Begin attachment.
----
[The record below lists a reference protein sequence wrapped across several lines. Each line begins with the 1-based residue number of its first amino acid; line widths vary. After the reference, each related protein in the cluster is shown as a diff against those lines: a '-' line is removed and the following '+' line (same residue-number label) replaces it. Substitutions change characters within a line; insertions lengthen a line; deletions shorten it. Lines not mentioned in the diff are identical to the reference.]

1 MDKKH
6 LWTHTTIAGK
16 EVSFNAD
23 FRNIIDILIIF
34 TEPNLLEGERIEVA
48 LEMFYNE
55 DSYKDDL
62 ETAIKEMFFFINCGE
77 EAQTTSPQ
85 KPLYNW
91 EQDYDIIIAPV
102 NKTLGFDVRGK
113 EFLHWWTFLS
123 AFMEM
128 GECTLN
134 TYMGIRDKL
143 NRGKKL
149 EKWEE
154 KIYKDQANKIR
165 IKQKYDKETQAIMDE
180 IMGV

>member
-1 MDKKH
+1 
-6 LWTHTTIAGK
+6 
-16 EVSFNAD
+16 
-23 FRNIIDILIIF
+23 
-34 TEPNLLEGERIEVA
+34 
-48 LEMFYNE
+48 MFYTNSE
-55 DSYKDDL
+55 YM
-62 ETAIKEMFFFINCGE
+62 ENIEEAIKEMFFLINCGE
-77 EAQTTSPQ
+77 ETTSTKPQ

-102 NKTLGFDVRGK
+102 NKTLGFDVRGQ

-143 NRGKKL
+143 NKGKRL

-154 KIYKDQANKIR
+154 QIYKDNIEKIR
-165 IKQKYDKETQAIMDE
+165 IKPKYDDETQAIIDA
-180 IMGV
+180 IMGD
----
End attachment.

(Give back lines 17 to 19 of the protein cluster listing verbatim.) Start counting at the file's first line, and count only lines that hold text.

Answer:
134 TYMGIRDKL
143 NRGKKL
149 EKWEE